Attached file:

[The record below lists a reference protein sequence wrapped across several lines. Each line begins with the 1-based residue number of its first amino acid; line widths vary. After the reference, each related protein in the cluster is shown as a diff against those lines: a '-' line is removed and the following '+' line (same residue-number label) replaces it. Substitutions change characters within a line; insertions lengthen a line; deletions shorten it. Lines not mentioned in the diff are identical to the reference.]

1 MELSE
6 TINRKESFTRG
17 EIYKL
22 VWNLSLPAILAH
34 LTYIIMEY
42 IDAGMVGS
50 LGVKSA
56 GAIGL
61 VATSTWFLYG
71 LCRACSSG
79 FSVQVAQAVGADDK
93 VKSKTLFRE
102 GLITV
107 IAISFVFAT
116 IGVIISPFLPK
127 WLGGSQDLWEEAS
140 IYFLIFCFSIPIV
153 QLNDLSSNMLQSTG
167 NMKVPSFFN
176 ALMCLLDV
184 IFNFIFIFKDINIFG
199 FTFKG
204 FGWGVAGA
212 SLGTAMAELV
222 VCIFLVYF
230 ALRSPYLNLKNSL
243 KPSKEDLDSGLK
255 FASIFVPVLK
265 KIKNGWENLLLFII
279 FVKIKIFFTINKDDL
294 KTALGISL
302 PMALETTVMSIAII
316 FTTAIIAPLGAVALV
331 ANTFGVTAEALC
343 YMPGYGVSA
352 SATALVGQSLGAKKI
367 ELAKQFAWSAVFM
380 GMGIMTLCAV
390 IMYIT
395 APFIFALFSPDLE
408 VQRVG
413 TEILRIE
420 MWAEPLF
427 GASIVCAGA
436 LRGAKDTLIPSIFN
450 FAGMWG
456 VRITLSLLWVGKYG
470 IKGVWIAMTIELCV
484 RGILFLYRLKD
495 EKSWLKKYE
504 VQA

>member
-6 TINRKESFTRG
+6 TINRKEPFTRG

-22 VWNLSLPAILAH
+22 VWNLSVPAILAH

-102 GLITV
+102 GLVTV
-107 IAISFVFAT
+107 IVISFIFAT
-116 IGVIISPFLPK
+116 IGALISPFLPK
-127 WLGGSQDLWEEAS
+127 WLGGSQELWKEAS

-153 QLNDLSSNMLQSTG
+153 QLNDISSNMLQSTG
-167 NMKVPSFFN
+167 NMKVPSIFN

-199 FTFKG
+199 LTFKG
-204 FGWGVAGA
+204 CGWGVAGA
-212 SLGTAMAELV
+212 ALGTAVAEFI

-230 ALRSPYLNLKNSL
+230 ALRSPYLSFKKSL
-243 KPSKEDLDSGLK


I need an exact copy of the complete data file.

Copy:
[The record below lists a reference protein sequence wrapped across several lines. Each line begins with the 1-based residue number of its first amino acid; line widths vary. After the reference, each related protein in the cluster is shown as a diff against those lines: a '-' line is removed and the following '+' line (same residue-number label) replaces it. Substitutions change characters within a line; insertions lengthen a line; deletions shorten it. Lines not mentioned in the diff are identical to the reference.]

1 MELSE
6 TINRKESFTRG
17 EIYKL
22 VWNLSLPAILAH
34 LTYIIMEY
42 IDAGMVGS
50 LGVKSA
56 GAIGL
61 VATSTWFLYG
71 LCRACSSG
79 FSVQVAQAVGADDK
93 VKSKTLFRE
102 GLITV
107 IAISFVFAT
116 IGVIISPFLPK
127 WLGGSQDLWEEAS
140 IYFLIFCFSIPIV
153 QLNDLSSNMLQSTG
167 NMKVPSFFN
176 ALMCLLDV
184 IFNFIFIFKDINIFG
199 FTFKG
204 FGWGVAGA
212 SLGTAMAELV
222 VCIFLVYF
230 ALRSPYLNLKNSL
243 KPSKEDLDSGLK
255 FASIFVPVLK
265 KIKNGWENLLLFII
279 FVKIKIFFTINKDDL
294 KTALGISL
302 PMALETTVMSIAII
316 FTTAIIAPLGAVALV
331 ANTFGVTAEALC
343 YMPGYGVSA
352 SATALVGQSLGAKKI
367 ELAKQFAWSAVFM
380 GMGIMTLCAV
390 IMYIT
395 APFIFALFSPDLE
408 VQRVG
413 TEILRIE
420 MWAEPLF
427 GASIVCAGA
436 LRGAKDTLIPSIFN
450 FAGMWG
456 VRITLSLLWVGKYG
470 IKGVWIAMTIELCV
484 RGILFLYRLKD
495 EKSWLKKYE
504 VQA

>member
-6 TINRKESFTRG
+6 TINRKEPFTRG

-22 VWNLSLPAILAH
+22 VWNLSVPAILAH

-102 GLITV
+102 GLVTV
-107 IAISFVFAT
+107 IVISFIFAT
-116 IGVIISPFLPK
+116 IGALISPFLPK
-127 WLGGSQDLWEEAS
+127 WLGGSQELWKEAS

-153 QLNDLSSNMLQSTG
+153 QLNDISSNMLQSTG
-167 NMKVPSFFN
+167 NMKVPSIFN

-199 FTFKG
+199 LTFKG
-204 FGWGVAGA
+204 CGWGVAGA
-212 SLGTAMAELV
+212 ALGTAVAEFI

-230 ALRSPYLNLKNSL
+230 ALRSPYLSFKKSL
-243 KPSKEDLDSGLK